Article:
The aged sector of the U.S. population is rapidly expanding. It is estimated that approximately 3.5% of individuals over age 65 in the United States are candidates for vision rehabilitation and that this age group will increase from 33.2 million in 1994 to 80 million in 2050.14

    The most common cause of low vision in the United States is age-related macular degeneration (AMD), which accounts for approximately half of the cases of vision impairment.13 Current estimates are that more than 2 million adults in the U.S. have AMD15 and that this will rise to 2.95 million by 2020 due to the aging of the population. The future impact of new treatments for AMD is unknown.

    At present, at least 1 in every 10 persons over the age of 80 has advanced AMD.16 With the improvements in the treatment of exudative AMD, fewer patients may become legally blind, but most still have some degree of vision impairment that can be addressed by rehabilitation. Other causes of low vision in the United States include glaucoma, diabetic retinopathy, and cataract. Since 2000, it is estimated that there has been an 89% increase in the number of individuals 40 and older who have diabetic retinopathy and a 22% increase in people 40 and older who have open-angle glaucoma. Less common eye diseases, such as uveitis, may contribute substantially to the burden of disease owing to young age at onset and major impact on visual acuity.

    Patients with acquired brain injury and neurological disease, including trauma, stroke, Parkinson's disease, and tumors, often have significant limitations that result from visual impairment. Patients with these conditions may be overlooked in the vision rehabilitation referral process.17,18 The vision rehabilitation specialist can play a vital role for them.19

    While some patients with low vision successfully minimize the impact of their vision loss without formal rehabilitation, most are unable to read standard print, many are unable to maintain their safety and independence in daily activities, and some require extensive assistance from family members to remain in their own homes or move into extended-care facilities.20,21 These limitations lead to decreased participation in routine activities and a lower quality of life.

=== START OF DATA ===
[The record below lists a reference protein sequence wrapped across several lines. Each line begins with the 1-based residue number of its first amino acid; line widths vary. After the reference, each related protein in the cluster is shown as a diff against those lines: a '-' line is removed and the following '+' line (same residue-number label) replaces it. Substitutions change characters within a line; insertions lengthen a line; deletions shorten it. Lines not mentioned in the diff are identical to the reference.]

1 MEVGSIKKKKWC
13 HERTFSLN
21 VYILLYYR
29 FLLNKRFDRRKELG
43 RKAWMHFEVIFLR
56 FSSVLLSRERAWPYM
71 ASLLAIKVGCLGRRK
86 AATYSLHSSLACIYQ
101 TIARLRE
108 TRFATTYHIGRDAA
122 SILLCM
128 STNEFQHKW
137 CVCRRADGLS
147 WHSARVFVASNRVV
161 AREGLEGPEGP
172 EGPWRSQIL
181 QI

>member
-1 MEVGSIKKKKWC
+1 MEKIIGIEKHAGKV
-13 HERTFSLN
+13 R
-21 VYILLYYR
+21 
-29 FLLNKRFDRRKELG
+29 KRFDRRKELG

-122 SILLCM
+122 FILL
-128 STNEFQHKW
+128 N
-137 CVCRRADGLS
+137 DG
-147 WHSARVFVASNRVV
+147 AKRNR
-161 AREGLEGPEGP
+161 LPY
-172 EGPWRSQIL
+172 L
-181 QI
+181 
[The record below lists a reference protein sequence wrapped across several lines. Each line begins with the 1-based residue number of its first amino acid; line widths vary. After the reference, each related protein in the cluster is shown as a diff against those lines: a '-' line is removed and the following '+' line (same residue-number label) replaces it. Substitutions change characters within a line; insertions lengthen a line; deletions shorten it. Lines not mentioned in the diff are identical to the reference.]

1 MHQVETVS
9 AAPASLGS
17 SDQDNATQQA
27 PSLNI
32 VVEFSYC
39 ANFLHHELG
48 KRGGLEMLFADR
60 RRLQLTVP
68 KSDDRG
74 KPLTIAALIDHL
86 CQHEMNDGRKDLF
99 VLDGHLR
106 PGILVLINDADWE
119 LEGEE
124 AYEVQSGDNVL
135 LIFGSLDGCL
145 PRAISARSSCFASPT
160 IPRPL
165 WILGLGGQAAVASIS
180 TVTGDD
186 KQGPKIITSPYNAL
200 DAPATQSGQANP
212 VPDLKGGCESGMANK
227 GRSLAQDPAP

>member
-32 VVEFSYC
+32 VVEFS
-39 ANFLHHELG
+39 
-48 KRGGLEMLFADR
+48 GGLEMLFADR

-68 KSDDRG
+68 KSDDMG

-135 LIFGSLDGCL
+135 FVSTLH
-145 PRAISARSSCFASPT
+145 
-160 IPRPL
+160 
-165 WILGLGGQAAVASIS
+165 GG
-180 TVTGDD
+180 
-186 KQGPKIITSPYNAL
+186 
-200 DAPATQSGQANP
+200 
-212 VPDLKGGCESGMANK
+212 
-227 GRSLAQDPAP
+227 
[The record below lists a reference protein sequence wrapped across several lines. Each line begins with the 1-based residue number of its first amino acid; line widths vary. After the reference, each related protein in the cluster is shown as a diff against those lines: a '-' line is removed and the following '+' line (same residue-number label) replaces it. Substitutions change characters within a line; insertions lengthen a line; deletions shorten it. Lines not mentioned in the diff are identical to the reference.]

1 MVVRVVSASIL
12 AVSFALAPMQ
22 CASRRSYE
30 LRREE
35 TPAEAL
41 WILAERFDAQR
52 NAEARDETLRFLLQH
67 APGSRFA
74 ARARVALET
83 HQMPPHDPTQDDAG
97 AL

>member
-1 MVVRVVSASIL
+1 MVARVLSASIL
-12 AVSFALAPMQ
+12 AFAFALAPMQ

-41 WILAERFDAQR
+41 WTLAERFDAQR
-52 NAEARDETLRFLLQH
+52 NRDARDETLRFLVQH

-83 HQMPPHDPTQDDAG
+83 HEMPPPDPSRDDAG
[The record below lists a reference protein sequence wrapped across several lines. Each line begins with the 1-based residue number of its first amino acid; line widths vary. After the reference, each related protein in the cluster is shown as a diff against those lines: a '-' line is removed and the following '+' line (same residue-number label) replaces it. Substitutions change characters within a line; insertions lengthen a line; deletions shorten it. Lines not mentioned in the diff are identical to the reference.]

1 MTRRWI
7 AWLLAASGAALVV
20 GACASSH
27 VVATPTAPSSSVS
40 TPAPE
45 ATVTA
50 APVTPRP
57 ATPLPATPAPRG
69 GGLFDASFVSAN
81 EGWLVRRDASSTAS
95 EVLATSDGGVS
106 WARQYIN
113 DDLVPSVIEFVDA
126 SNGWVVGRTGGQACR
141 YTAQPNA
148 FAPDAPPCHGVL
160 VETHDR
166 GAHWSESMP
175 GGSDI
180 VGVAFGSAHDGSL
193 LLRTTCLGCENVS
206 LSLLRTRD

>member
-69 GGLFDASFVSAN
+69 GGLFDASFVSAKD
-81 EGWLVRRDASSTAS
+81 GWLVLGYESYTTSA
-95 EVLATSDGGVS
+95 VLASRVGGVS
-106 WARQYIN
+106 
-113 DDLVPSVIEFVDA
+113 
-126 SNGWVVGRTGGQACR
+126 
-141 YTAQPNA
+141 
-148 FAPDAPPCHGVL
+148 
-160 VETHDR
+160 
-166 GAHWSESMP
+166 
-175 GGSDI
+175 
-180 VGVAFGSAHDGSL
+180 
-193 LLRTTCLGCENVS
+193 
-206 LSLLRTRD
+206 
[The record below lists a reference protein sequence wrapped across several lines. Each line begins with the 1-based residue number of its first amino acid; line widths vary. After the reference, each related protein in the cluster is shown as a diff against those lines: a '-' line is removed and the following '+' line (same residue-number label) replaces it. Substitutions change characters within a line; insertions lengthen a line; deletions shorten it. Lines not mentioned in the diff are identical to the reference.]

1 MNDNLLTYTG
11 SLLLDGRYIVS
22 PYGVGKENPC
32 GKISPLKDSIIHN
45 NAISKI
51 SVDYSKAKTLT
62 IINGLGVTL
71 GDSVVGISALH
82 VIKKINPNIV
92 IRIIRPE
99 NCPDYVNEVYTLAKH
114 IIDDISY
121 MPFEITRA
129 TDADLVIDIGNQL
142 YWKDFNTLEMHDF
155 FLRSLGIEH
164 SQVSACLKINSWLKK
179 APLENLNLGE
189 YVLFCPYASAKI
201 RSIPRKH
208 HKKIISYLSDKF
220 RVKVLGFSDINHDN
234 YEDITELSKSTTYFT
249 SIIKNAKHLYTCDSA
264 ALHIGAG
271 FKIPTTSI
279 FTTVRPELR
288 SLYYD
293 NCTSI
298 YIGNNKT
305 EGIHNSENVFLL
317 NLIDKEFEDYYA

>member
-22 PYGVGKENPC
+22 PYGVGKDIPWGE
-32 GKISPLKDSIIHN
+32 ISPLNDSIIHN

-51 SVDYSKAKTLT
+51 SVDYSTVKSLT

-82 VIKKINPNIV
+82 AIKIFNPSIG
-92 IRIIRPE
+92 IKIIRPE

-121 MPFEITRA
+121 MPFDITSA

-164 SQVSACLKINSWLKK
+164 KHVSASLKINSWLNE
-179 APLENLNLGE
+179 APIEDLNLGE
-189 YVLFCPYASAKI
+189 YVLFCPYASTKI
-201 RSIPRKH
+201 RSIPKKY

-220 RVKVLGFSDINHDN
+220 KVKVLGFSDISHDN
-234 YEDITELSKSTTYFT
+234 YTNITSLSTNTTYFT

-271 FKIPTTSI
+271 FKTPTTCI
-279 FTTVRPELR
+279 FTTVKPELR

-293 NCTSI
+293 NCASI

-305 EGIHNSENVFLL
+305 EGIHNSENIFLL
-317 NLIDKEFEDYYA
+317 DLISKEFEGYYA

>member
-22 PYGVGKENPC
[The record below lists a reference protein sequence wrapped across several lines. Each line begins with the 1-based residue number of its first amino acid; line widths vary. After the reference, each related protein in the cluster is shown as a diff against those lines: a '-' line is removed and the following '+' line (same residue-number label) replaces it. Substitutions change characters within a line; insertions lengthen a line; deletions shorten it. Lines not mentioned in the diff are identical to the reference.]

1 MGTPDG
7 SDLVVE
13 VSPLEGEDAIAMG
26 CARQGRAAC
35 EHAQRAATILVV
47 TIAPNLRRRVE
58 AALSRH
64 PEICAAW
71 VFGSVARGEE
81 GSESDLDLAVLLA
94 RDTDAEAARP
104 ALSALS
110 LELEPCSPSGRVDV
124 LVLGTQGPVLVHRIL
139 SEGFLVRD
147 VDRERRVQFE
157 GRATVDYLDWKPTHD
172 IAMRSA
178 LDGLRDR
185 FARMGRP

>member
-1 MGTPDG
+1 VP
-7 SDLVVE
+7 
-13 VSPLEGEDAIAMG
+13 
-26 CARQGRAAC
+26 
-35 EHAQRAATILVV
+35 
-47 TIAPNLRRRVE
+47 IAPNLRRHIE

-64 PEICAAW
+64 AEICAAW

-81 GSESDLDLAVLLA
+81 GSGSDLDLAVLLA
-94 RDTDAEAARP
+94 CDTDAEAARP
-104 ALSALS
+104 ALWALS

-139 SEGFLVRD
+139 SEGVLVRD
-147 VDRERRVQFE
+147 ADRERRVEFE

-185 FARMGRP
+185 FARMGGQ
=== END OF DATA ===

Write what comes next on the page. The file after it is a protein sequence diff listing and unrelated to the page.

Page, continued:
Not all patients who could benefit from vision rehabilitation have access to services.22 Access barriers to vision rehabilitation services include lack of awareness of services, lack of appreciation of what services provide, lack of appreciation that one can benefit from available services, lack of transportation to services, and lack of financial resources to purchase devices.23,24


    Vision impairment has a major impact on quality of life.25-31 Individuals with vision impairment have twice the risk of falling and four times or more increased risk of sustaining a hip fracture.32-34 Controlling for confounding variables, people with impaired vision have increased mortality35; are admitted to nursing homes 3 years earlier36; make greater use of community services21; have increased social isolation6; have three times the prevalence of depression19,37-39; and have great difficulty reading, which causes problems in accessing information and errors in self-administering medications.40-42 More than 25% of glaucoma patients with relatively minor binocular field loss report difficulty with mobility.43 Even moderate vision loss is associated with depression in up to 30% of patients.38

    Five systematic reviews relevant to vision rehabilitation interventions are reported in Table 1. In a systematic review of interventions to prevent falling in older adults, Michael, et al found that exercise or physical therapy, vitamin D supplementation, and home-hazard modification reduced the risk of falling.44 Overall, the reviews indicate increasing evidence that supports the effectiveness of vision rehabilitation, but note an overall current paucity of methodologically strong research.

    TABLE 1. Findings from Studies of the Effectiveness of Vision Rehabilitation for Adults